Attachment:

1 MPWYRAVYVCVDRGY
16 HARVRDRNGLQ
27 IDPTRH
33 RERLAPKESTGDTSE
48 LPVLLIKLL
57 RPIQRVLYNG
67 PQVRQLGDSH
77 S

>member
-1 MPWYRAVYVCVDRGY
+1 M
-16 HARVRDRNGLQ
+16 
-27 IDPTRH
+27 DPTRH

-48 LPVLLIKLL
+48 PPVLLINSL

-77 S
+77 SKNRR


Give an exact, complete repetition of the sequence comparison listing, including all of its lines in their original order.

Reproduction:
1 MPWYRAVYVCVDRGY
16 HARVRDRNGLQ
27 IDPTRH
33 RERLAPKESTGDTSE
48 LPVLLIKLL
57 RPIQRVLYNG
67 PQVRQLGDSH
77 S

>member
-1 MPWYRAVYVCVDRGY
+1 M
-16 HARVRDRNGLQ
+16 
-27 IDPTRH
+27 DPTRH

-48 LPVLLIKLL
+48 PPVLLINSL

-77 S
+77 SKNRR